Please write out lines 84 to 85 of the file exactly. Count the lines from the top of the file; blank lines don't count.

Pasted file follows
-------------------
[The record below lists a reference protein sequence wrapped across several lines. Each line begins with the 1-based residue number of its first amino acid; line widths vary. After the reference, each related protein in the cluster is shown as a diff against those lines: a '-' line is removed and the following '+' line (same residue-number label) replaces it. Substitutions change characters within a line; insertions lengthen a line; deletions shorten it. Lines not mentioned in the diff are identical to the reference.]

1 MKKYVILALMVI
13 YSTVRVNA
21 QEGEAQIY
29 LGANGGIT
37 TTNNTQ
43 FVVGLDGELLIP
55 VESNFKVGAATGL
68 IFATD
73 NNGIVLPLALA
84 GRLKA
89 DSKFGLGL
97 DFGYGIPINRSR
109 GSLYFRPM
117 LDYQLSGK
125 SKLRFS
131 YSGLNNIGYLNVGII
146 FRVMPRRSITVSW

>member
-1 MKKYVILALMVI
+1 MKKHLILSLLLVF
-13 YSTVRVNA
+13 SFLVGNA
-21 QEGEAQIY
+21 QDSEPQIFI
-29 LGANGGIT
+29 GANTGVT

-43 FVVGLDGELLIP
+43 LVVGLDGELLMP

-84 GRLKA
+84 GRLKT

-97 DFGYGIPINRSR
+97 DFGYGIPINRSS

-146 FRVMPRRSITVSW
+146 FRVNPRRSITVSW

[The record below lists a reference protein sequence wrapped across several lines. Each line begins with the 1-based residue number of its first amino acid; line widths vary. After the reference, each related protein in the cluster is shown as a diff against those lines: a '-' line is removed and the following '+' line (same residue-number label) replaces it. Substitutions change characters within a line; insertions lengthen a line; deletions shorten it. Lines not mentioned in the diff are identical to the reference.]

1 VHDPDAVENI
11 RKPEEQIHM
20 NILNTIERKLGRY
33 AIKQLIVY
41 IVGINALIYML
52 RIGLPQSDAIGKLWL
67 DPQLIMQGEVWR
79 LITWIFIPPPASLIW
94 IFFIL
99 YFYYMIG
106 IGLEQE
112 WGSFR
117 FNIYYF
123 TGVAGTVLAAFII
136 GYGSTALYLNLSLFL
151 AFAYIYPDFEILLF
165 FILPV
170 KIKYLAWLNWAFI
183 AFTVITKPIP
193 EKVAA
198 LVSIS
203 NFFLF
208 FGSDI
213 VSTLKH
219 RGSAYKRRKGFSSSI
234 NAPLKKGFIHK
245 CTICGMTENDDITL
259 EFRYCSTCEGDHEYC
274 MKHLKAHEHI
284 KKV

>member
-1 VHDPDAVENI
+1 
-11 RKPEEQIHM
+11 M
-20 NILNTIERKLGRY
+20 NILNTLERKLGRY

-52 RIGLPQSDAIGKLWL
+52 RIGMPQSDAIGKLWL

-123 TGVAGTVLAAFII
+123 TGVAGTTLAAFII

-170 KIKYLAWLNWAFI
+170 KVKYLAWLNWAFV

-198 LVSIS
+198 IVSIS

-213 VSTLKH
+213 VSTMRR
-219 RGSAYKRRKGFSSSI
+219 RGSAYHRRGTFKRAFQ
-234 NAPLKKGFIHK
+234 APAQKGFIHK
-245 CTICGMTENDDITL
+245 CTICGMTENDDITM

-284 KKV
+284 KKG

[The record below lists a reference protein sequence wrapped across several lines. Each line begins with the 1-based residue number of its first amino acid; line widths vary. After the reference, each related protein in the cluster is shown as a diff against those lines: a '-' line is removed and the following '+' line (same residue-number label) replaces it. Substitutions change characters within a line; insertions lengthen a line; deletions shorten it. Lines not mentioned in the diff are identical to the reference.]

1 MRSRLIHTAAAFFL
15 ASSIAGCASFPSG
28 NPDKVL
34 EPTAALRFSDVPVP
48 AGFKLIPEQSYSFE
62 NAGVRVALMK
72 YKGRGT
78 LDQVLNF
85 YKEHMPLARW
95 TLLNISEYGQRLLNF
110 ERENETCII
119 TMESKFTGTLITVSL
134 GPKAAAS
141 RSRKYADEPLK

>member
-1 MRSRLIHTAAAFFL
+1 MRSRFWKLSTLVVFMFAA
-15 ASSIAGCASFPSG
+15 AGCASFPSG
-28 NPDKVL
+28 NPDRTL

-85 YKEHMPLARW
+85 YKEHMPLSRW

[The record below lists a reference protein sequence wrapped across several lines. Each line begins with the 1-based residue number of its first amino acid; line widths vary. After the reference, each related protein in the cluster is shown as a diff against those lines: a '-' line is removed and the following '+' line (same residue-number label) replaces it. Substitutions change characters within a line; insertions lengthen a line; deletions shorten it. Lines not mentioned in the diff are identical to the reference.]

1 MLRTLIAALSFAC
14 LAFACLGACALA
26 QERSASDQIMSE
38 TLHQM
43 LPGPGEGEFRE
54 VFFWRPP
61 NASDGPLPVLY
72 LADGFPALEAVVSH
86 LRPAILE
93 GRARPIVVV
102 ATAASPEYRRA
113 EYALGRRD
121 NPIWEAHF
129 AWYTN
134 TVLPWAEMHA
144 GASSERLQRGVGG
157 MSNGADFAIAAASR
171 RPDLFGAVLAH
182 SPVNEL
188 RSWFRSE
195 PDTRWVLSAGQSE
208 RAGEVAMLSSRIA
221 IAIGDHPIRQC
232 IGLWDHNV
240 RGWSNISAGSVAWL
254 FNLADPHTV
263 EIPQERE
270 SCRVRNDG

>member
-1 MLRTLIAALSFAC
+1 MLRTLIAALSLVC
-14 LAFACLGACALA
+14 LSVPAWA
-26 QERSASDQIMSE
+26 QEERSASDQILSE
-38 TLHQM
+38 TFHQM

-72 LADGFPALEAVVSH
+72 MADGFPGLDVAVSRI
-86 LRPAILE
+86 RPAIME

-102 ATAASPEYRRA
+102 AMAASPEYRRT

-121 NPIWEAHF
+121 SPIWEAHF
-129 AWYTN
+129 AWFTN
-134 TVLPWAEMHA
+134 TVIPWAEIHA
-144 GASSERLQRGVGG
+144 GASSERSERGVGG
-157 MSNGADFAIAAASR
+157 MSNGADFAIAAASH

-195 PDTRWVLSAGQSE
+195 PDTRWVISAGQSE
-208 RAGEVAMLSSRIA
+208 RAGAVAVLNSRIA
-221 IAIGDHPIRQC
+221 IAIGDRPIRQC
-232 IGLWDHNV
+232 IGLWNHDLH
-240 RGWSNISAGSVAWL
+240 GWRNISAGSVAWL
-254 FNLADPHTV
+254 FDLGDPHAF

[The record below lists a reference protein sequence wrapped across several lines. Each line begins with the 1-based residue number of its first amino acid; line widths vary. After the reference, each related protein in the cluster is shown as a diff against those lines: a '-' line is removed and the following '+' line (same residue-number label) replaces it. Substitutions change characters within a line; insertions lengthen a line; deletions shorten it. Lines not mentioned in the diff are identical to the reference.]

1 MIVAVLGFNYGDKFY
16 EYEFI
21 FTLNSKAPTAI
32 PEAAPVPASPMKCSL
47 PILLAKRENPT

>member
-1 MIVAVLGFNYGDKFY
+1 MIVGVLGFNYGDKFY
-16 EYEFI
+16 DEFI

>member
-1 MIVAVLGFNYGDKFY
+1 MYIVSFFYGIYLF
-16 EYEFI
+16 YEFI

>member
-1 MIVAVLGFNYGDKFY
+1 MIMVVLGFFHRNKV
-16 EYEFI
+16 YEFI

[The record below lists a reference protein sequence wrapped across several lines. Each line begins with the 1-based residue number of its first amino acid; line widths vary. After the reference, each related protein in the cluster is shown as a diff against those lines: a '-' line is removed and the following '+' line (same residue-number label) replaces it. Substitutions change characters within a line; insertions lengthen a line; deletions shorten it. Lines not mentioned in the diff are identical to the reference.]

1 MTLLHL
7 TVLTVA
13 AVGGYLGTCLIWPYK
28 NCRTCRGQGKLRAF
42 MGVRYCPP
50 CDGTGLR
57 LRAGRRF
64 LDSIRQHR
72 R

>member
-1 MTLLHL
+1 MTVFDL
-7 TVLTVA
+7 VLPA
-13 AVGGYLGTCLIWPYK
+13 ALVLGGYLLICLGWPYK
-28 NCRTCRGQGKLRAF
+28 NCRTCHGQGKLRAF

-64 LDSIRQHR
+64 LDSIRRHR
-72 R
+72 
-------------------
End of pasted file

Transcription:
-219 RGSAYKRRKGFSSSI
+219 RGSAYHRRGTFKRAFQ